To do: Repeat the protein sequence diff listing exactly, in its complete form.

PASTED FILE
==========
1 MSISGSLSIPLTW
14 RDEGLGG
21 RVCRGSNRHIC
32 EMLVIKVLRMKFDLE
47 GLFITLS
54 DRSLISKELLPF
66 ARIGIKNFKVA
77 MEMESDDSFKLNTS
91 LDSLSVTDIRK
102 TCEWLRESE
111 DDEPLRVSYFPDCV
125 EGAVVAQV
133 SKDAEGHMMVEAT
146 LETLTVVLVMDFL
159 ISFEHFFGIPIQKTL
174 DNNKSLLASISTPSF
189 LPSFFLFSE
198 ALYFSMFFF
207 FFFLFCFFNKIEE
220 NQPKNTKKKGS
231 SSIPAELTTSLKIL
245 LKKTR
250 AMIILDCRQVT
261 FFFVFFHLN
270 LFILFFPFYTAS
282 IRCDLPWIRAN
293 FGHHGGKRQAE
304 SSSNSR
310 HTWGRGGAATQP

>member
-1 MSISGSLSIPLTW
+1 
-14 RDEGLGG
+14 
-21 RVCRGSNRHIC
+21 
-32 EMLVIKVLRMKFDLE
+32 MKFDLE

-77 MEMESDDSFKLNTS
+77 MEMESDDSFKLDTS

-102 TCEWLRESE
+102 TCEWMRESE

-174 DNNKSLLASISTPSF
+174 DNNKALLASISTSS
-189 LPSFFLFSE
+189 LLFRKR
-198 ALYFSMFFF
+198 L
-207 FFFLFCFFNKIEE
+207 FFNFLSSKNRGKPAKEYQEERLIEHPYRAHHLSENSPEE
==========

1 MSISGSLSIPLTW
14 RDEGLGG
21 RVCRGSNRHIC
32 EMLVIKVLRMKFDLE
47 GLFITLS
54 DRSLISKELLPF
66 ARIGIKNFKVA
77 MEMESDDSFKLNTS
91 LDSLSVTDIRK
102 TCEWLRESE
111 DDEPLRVSYFPDCV
125 EGAVVAQV
133 SKDAEGHMMVEAT
146 LETLTVVLVMDFL
159 ISFEHFFGIPIQKTL
174 DNNKSLLASISTPSF
189 LPSFFLFSE
198 ALYFSMFFF
207 FFFLFCFFNKIEE
220 NQPKNTKKKGS
231 SSIPAELTTSLKIL
245 LKKTR
250 AMIILDCRQVT
261 FFFVFFHLN
270 LFILFFPFYTAS
282 IRCDLPWIRAN
293 FGHHGGKRQAE
304 SSSNSR
310 HTWGRGGAATQP

>member
-1 MSISGSLSIPLTW
+1 
-14 RDEGLGG
+14 
-21 RVCRGSNRHIC
+21 
-32 EMLVIKVLRMKFDLE
+32 MKFDLE

-77 MEMESDDSFKLNTS
+77 MEMESDDSFKLDTS

-102 TCEWLRESE
+102 TCEWMRESE

-174 DNNKSLLASISTPSF
+174 DNNKALLASISTSS
-189 LPSFFLFSE
+189 LLFRKR
-198 ALYFSMFFF
+198 L
-207 FFFLFCFFNKIEE
+207 FFNFLSSKNRGKPAKEYQEERLIEHPYRAHHLSENSPEE